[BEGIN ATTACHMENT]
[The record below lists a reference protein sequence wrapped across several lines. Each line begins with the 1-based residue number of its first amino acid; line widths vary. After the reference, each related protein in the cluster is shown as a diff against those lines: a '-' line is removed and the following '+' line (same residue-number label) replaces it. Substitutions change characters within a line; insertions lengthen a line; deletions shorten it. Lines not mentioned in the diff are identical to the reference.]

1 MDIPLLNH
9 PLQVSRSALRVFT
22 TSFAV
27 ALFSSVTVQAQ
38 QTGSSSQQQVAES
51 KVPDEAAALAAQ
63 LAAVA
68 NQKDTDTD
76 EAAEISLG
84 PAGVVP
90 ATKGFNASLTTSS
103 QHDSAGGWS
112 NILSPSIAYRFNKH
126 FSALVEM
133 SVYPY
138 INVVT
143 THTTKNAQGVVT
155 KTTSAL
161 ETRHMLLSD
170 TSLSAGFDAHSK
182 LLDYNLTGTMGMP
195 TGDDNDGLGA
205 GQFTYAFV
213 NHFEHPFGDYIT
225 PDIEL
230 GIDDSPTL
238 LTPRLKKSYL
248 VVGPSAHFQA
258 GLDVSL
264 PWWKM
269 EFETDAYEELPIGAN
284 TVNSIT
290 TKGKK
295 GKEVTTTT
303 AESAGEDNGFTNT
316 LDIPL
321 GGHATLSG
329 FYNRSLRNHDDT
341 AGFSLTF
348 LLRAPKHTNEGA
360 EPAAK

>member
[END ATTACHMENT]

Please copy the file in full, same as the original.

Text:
[The record below lists a reference protein sequence wrapped across several lines. Each line begins with the 1-based residue number of its first amino acid; line widths vary. After the reference, each related protein in the cluster is shown as a diff against those lines: a '-' line is removed and the following '+' line (same residue-number label) replaces it. Substitutions change characters within a line; insertions lengthen a line; deletions shorten it. Lines not mentioned in the diff are identical to the reference.]

1 MDIPLLNH
9 PLQVSRSALRVFT
22 TSFAV
27 ALFSSVTVQAQ
38 QTGSSSQQQVAES
51 KVPDEAAALAAQ
63 LAAVA
68 NQKDTDTD
76 EAAEISLG
84 PAGVVP
90 ATKGFNASLTTSS
103 QHDSAGGWS
112 NILSPSIAYRFNKH
126 FSALVEM
133 SVYPY
138 INVVT
143 THTTKNAQGVVT
155 KTTSAL
161 ETRHMLLSD
170 TSLSAGFDAHSK
182 LLDYNLTGTMGMP
195 TGDDNDGLGA
205 GQFTYAFV
213 NHFEHPFGDYIT
225 PDIEL
230 GIDDSPTL
238 LTPRLKKSYL
248 VVGPSAHFQA
258 GLDVSL
264 PWWKM
269 EFETDAYEELPIGAN
284 TVNSIT
290 TKGKK
295 GKEVTTTT
303 AESAGEDNGFTNT
316 LDIPL
321 GGHATLSG
329 FYNRSLRNHDDT
341 AGFSLTF
348 LLRAPKHTNEGA
360 EPAAK

>member